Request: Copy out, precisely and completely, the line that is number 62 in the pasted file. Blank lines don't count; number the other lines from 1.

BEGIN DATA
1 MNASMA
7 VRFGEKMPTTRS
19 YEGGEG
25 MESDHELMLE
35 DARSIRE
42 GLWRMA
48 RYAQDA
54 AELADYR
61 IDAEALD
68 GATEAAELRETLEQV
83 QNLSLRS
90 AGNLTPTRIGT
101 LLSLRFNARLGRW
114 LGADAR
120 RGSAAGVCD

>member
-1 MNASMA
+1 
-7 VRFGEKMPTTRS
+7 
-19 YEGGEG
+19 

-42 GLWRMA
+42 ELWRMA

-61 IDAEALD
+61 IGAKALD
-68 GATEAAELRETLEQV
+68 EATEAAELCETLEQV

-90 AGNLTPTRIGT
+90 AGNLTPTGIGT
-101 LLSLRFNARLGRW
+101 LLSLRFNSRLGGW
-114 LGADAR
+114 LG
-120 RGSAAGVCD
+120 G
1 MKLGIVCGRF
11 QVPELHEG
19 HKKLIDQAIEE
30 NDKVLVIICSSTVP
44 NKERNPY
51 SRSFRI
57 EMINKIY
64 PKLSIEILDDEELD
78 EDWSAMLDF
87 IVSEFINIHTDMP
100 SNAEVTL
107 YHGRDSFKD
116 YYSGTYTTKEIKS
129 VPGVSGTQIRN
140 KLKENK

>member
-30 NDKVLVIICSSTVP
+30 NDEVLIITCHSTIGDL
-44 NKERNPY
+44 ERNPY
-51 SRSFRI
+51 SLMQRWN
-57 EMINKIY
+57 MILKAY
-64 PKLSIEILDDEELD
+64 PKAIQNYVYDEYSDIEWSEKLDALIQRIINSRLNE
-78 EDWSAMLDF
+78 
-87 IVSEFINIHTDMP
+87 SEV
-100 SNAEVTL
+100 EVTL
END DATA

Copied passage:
+64 PKAIQNYVYDEYSDIEWSEKLDALIQRIINSRLNE